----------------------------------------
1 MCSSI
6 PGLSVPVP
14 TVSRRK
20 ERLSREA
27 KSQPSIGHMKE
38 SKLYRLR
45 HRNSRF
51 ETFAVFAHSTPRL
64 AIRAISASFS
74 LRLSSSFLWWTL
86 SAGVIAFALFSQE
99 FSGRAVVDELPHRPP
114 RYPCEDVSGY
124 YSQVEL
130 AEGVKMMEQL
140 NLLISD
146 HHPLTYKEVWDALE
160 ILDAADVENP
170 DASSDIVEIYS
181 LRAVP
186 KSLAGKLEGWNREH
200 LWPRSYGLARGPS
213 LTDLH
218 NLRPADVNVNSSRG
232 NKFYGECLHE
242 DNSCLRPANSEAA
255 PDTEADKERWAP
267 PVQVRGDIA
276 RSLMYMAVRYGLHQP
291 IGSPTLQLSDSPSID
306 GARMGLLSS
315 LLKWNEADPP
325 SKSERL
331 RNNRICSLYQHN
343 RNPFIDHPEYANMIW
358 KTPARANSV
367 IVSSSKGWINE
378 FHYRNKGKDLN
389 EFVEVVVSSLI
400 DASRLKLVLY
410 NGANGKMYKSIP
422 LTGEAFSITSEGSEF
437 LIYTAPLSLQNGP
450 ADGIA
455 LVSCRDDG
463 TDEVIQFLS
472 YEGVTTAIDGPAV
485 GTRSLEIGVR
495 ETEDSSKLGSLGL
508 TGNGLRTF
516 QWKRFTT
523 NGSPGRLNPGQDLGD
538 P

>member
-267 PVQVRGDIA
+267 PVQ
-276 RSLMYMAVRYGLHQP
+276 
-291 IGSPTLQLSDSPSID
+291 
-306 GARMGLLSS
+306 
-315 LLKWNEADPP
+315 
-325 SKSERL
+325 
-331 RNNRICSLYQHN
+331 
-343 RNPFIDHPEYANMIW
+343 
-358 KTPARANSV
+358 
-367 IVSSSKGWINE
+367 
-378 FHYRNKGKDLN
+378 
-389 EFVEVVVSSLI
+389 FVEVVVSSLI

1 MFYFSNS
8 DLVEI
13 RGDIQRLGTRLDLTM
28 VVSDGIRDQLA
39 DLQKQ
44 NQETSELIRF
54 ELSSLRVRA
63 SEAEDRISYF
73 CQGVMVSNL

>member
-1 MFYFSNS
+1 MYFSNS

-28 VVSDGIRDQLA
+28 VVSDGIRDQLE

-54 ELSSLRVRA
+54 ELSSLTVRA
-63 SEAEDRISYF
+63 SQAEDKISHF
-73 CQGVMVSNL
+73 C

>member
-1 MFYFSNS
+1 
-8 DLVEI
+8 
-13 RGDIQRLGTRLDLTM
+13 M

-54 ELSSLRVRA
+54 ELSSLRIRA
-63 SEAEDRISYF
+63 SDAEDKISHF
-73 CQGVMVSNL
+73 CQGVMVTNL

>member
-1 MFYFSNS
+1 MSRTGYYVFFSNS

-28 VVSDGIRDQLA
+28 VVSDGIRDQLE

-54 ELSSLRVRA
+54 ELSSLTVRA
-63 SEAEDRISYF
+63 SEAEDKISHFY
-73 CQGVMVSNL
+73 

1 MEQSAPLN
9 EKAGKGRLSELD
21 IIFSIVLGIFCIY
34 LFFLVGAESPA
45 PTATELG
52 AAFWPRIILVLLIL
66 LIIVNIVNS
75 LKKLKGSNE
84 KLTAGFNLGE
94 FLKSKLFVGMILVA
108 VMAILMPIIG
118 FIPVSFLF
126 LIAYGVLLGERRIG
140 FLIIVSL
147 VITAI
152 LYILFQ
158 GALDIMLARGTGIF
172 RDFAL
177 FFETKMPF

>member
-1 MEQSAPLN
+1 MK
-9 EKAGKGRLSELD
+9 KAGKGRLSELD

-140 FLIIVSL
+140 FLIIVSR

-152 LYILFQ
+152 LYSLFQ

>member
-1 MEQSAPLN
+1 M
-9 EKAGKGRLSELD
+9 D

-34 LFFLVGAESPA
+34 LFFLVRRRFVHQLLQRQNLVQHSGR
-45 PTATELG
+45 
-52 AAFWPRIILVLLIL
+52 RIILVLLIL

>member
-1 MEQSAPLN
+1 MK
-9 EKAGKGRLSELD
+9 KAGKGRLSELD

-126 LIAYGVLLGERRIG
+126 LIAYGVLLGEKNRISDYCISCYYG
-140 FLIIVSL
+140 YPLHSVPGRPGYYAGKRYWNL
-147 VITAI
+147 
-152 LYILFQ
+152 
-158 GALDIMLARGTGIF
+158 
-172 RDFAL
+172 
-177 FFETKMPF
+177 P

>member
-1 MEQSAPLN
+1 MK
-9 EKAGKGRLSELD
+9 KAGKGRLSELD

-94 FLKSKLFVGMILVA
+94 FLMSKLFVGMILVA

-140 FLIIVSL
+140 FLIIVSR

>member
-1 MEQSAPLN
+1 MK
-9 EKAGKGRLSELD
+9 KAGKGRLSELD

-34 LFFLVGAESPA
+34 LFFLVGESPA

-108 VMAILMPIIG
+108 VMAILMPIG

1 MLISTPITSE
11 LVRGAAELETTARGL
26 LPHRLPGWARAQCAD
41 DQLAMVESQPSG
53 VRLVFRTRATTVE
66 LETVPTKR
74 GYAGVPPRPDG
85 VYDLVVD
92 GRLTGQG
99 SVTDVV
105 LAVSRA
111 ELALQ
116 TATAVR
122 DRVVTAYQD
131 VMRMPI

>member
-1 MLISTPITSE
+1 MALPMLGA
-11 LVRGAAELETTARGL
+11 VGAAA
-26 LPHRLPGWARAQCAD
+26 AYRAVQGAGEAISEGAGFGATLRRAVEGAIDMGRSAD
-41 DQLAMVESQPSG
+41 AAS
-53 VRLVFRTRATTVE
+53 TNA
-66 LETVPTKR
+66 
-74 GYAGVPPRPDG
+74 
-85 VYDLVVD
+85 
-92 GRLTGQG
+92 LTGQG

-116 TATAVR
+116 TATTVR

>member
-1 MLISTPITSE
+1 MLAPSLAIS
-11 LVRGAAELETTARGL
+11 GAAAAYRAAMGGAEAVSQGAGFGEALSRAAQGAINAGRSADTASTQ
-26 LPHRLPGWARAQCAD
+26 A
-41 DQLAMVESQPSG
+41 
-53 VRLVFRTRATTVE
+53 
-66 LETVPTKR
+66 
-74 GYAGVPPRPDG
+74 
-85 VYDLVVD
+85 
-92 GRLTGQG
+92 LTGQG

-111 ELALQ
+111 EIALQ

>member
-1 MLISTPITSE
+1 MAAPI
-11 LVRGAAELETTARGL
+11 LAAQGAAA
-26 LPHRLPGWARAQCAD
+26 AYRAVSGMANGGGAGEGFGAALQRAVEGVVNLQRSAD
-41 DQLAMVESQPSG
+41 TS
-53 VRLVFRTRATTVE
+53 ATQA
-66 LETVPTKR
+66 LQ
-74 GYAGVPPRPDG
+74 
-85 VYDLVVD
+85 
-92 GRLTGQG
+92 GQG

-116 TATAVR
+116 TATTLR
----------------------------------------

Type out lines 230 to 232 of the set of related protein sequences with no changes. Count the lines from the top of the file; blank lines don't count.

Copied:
+85 
-92 GRLTGQG
+92 LTGQG